21. Maya Eden & Paul Gaggl, 2018. "On the Welfare Implications of Automation," Review of Economic Dynamics, Elsevier for the Society for Economic Dynamics, vol. 29, pages 15-43, July.

    More about this item

    Keywords

    aggregate production function; elasticity of substitution; Female Labor Force Participation; growth;
    All these keywords.

    JEL classification:

    • J24 - Labor and Demographic Economics - - Demand and Supply of Labor - - - Human Capital; Skills; Occupational Choice; Labor Productivity
    • O47 - Economic Development, Innovation, Technological Change, and Growth - - Economic Growth and Aggregate Productivity - - - Empirical Studies of Economic Growth; Aggregate Productivity; Cross-Country Output Convergence

    NEP fields

    This paper has been announced in the following NEP Reports:

    Statistics

    Access and download statistics

    Corrections

    All material on this site has been provided by the respective publishers and authors. You can help correct errors and omissions. When requesting a correction, please mention this item's handle: RePEc:cpr:ceprdp:13792. See general information about how to correct material in RePEc.

    For technical questions regarding this item, or to correct its authors, title, abstract, bibliographic or download information, contact: . General contact details of provider: https://www.cepr.org .

    If you have authored this item and are not yet registered with RePEc, we encourage you to do it here. This allows to link your profile to this item. It also allows you to accept potential citations to this item that we are uncertain about.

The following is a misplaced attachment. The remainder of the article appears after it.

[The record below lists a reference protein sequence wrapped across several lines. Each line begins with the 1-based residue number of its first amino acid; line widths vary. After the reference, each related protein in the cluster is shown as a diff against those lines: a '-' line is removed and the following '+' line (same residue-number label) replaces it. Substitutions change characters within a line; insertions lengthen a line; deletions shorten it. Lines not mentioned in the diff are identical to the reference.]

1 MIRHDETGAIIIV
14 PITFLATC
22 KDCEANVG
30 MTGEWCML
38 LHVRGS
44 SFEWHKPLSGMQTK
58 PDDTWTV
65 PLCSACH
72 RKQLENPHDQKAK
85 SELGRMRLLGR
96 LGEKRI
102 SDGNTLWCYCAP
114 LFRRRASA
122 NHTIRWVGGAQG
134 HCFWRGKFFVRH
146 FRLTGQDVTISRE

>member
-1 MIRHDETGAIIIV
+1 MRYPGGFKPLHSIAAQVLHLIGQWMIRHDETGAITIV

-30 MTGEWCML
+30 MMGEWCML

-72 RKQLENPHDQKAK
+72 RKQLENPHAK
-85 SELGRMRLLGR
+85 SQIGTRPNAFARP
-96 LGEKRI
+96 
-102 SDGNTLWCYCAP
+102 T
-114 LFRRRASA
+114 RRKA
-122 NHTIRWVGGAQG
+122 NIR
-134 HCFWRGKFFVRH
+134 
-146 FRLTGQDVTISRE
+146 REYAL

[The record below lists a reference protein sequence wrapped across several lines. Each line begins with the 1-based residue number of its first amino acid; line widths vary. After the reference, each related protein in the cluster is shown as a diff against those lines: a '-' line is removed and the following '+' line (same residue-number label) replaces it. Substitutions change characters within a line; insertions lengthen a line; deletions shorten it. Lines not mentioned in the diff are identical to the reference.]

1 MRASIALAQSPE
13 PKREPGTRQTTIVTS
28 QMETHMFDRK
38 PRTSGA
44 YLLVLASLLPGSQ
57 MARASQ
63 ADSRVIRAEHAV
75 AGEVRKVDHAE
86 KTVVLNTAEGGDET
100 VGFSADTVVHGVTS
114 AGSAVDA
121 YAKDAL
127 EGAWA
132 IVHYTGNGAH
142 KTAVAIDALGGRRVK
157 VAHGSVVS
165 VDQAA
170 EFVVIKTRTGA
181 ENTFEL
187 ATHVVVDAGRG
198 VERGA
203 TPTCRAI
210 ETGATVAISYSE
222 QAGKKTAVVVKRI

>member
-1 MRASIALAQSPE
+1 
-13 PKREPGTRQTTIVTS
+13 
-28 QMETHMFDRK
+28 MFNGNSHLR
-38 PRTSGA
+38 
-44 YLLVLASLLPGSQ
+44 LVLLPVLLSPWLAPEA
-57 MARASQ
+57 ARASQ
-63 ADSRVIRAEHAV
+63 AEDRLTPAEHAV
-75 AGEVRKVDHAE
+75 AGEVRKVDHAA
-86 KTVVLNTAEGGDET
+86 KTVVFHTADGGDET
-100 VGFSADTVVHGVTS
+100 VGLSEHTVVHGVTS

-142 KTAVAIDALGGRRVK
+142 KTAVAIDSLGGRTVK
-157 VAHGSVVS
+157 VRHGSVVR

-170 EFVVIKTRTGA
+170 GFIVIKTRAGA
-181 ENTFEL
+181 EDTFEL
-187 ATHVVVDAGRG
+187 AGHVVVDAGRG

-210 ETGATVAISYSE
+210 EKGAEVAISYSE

If CitEc recognized a bibliographic reference but did not link an item in RePEc to it, you can help with this form .

    If you know of missing items citing this one, you can help us creating those links by adding the relevant references in the same way as above, for each refering item. If you are a registered author of this item, you may also want to check the "citations" tab in your RePEc Author Service profile, as there may be some citations waiting for confirmation.

    For technical questions regarding this item, or to correct its authors, title, abstract, bibliographic or download information, contact: (email available below). General contact details of provider: https://www.cepr.org .

    Please note that corrections may take a couple of weeks to filter through the various RePEc services.

    IDEAS is a RePEc service hosted by the Research Division of the Federal Reserve Bank of St. Louis . RePEc uses bibliographic data supplied by the respective publishers.